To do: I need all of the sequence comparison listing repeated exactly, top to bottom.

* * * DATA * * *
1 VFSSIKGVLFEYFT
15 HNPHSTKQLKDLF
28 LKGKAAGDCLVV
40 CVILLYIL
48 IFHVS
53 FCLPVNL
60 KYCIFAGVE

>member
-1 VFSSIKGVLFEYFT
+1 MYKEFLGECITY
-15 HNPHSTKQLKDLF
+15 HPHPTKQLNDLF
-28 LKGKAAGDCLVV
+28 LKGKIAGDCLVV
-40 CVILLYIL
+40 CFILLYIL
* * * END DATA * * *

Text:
1 VFSSIKGVLFEYFT
15 HNPHSTKQLKDLF
28 LKGKAAGDCLVV
40 CVILLYIL
48 IFHVS
53 FCLPVNL
60 KYCIFAGVE

>member
-1 VFSSIKGVLFEYFT
+1 MYKEFLGECITY
-15 HNPHSTKQLKDLF
+15 HPHPTKQLNDLF
-28 LKGKAAGDCLVV
+28 LKGKIAGDCLVV
-40 CVILLYIL
+40 CFILLYIL